Suddenly, the accuracy of our predictions doubled! Moreover, the model predicted that nanoparticles can enhance leachate phosphorus concentrations up to a factor 50, but only for the low-saturated soils. In soils saturated with phosphorus, even the surface of nanoparticles saturates. As a consequence, their affinity for phosphorus drops. A postman overloaded with packages will drop them and fail to deliver! This thus explained Figure 3.
Iron and Aluminium Nanoparticles, the number one phosphorus shipping service
To conclude, we found that phosphate sorption on iron and aluminum oxyhydroxides in soil controls leachate phosphorus concentrations. The iron and aluminum oxyhydroxides in the particulate phase are immobile and binding of phosphate impedes its migration. However, these oxyhydroxides can have nano-sized dimensions and be present in the soil solution. Mobile nanoparticles bind phosphate as well and thus enhance phosphorus migration and eutrophication. Our surface complexation model was a powerful tool to understand the nano-particulate transport of phosphorus in soil. However, a lot is yet to be discovered on the mechanisms that control the amount, size, and mobility of nanoparticles in soil.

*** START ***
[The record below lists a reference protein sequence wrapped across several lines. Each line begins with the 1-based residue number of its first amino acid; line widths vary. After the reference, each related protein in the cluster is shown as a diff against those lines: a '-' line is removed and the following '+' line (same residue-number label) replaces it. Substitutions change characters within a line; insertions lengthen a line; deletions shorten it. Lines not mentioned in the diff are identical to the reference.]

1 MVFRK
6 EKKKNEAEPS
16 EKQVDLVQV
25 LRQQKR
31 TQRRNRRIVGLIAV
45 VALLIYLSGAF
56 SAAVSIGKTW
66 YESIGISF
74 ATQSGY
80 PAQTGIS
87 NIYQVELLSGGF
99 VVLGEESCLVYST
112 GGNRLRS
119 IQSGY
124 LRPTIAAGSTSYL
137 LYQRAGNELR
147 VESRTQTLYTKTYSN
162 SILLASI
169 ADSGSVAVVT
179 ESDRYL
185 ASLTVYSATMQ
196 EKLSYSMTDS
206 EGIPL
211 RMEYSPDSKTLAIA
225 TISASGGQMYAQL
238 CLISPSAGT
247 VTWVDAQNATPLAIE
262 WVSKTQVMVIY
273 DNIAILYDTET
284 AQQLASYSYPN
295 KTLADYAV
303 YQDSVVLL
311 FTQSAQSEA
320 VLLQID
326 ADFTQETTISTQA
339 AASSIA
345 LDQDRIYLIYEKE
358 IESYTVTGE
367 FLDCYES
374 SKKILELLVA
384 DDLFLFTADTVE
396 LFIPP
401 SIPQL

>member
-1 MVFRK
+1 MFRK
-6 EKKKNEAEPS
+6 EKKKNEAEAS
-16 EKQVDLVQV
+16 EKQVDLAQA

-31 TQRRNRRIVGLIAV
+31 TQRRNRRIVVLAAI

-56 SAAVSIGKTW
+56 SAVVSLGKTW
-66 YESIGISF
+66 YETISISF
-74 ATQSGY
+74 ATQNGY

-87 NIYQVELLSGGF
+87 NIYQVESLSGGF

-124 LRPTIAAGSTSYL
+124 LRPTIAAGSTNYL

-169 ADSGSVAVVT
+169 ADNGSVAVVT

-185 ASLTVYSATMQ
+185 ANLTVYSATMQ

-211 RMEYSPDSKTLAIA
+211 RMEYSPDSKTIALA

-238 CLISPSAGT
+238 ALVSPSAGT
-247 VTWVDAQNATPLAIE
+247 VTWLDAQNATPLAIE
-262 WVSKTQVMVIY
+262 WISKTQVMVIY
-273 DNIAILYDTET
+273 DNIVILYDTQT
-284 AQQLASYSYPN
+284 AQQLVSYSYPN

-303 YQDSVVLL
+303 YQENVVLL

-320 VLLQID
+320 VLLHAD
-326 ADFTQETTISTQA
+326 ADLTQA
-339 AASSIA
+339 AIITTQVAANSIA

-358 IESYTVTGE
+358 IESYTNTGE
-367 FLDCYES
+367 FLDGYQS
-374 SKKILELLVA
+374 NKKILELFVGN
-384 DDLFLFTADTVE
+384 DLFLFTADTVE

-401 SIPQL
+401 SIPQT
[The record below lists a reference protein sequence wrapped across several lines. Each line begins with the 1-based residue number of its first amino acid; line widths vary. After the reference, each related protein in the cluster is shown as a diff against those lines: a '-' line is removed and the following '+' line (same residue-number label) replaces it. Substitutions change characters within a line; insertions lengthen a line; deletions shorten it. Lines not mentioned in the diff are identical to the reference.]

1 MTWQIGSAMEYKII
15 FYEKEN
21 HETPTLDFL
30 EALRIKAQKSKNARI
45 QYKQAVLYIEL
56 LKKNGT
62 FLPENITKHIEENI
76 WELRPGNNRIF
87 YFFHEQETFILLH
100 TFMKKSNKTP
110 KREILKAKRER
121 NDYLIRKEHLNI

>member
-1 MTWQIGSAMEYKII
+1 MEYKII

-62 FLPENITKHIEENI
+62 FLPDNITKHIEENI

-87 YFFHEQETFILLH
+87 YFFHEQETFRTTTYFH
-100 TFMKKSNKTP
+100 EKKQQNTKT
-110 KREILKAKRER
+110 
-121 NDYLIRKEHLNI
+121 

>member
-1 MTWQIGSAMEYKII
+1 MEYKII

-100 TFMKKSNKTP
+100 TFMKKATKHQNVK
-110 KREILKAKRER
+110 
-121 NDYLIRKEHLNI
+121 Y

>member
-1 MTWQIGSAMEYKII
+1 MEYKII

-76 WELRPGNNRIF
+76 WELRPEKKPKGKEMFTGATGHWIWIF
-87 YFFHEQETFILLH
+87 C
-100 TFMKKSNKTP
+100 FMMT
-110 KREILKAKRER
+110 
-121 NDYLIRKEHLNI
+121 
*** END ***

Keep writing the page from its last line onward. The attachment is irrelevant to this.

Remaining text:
These findings are described in the article entitled Investigation on the control of phosphate leaching by sorption and colloidal transport: Column studies and multi-surface complexation modelling, recently published in the journal Applied Geochemistry.
- Filippelli, G. M. The Global Phosphorus Cycle: Past, Present, and Future. Elements 2008.
- Sattari, S. Z.; Bouwman, A. F.; Giller, K. E.; van Ittersum, M. K. Residual Soil Phosphorus as the Missing Piece in the Global Phosphorus Crisis Puzzle. Proc. Natl. Acad. Sci. 2012, 109 (16), 6348–6353.
- Jarvie, H. P.; Sharpley, A. N.; Spears, B.; Buda, A. R.; May, L.; Kleinman, P. J. A. Water Quality Remediation Faces Unprecedented Challenges from “Legacy Phosphorus.” Environ. Sci. Technol. 2013, 47 (16), 8997–8998.